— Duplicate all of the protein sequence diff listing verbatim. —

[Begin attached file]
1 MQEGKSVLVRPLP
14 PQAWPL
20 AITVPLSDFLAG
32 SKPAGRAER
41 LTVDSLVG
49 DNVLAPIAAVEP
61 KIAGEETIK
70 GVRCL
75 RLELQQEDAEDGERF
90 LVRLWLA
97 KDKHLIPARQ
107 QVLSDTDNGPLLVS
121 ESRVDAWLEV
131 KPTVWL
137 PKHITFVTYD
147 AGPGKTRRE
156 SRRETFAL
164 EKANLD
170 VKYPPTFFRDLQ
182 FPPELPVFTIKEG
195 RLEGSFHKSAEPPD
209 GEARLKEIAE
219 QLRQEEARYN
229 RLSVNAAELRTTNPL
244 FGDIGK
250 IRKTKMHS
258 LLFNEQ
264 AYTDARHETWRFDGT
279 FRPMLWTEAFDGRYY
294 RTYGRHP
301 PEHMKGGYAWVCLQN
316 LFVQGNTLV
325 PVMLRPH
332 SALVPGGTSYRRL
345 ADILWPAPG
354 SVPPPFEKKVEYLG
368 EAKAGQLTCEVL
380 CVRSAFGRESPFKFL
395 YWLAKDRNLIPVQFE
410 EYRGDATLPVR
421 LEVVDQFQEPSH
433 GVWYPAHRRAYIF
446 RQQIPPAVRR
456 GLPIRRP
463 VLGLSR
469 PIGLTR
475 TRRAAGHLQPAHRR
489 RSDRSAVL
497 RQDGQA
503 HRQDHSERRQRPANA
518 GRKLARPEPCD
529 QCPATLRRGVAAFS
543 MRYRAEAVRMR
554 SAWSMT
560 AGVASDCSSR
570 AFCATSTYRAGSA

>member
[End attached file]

1 MQEGKSVLVRPLP
14 PQAWPL
20 AITVPLSDFLAG
32 SKPAGRAER
41 LTVDSLVG
49 DNVLAPIAAVEP
61 KIAGEETIK
70 GVRCL
75 RLELQQEDAEDGERF
90 LVRLWLA
97 KDKHLIPARQ
107 QVLSDTDNGPLLVS
121 ESRVDAWLEV
131 KPTVWL
137 PKHITFVTYD
147 AGPGKTRRE
156 SRRETFAL
164 EKANLD
170 VKYPPTFFRDLQ
182 FPPELPVFTIKEG
195 RLEGSFHKSAEPPD
209 GEARLKEIAE
219 QLRQEEARYN
229 RLSVNAAELRTTNPL
244 FGDIGK
250 IRKTKMHS
258 LLFNEQ
264 AYTDARHETWRFDGT
279 FRPMLWTEAFDGRYY
294 RTYGRHP
301 PEHMKGGYAWVCLQN
316 LFVQGNTLV
325 PVMLRPH
332 SALVPGGTSYRRL
345 ADILWPAPG
354 SVPPPFEKKVEYLG
368 EAKAGQLTCEVL
380 CVRSAFGRESPFKFL
395 YWLAKDRNLIPVQFE
410 EYRGDATLPVR
421 LEVVDQFQEPSH
433 GVWYPAHRRAYIF
446 RQQIPPAVRR
456 GLPIRRP
463 VLGLSR
469 PIGLTR
475 TRRAAGHLQPAHRR
489 RSDRSAVL
497 RQDGQA
503 HRQDHSERRQRPANA
518 GRKLARPEPCD
529 QCPATLRRGVAAFS
543 MRYRAEAVRMR
554 SAWSMT
560 AGVASDCSSR
570 AFCATSTYRAGSA

>member